- A Whopper of an honor: Local company named top Burger King franchisee (11/15/17)3
- Southern Illinois farmer's grapevines destroyed by dicamba; four years of work lost (10/29/17)2
- Aldi store reopens after renovations (11/14/17)3
- Residents view pedestrian bridge as eyesore; city manager says it's designed to rust (11/13/17)8
- Decisions coming soon on steel mill, smelter in New Madrid (11/17/17)1
- Federal jury finds surgeon Fonn guilty of kickback scheme (11/10/17)4
- State audit: Bollinger County tax levies violate state law; county commission disagrees (11/17/17)3
- Cape native co-directs Thanksgiving-related indie film, 'Drinksgiving' (11/17/17)
- Son of Westboro Baptist Church patriarch discusses abuse, faith (11/15/17)6
- Scott City council hires former SEMO public safety director as city administrator (11/15/17)
House doubles troops' death benefit
WASHINGTON -- Families of soldiers killed in Iraq and Afghanistan since the Sept. 11 terrorist attacks would receive a $12,000 death payment -- double the current benefit and tax free -- under a bill the House passed Wednesday.
The payment would go to soldiers killed after Sept. 10, 2001. The House expects the expansion to cost $122 million more over the next 10 years, including $35 million next year. The goal is to help families defray the immediate costs of funerals.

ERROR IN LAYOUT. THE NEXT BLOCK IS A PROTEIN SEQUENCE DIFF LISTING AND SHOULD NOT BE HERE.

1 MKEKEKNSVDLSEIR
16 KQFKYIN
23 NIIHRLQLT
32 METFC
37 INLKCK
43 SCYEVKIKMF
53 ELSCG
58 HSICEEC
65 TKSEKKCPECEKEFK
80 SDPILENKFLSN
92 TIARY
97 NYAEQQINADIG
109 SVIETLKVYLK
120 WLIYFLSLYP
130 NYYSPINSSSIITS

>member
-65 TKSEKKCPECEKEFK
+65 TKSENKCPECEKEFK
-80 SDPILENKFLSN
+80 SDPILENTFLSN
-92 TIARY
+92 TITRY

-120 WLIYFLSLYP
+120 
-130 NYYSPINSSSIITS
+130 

"It's unconscionable to me that a knock on the door by a military chaplain is followed by a knock on the door from the tax man," said Rep. Sam Johnson, R-Texas. "Sadly, this is the case."
The House voted unanimously, 413-0, to pass the bill as the latest attacks on American soldiers in Iraq brought the combat death toll during the occupation higher than the number killed before President Bush declared an end to major combat on May 1. The current benefit is $6,000.
"This is long overdue," said Rep. Michael McNulty, D-N.Y.
The House and Senate passed several bills granting a variety of tax benefits to military personnel and reservists this year. The bills all differed slightly, and lawmakers have been unable to reconcile their differences.
House lawmakers passed the death gratuity bill again, hoping it will becoming law more quickly.
Military and reserve associations have started to increase their pressure on lawmakers to pass the legislation as the end of the year draws near.
"Pardon my skepticism," said Joyce Raezer, director of government relations for the National Military Family Association, "but we've watched one house take the initiative on an issue, only to have it stop at that house and not go to the other one."
"We're amazed that it's taken so long," she said.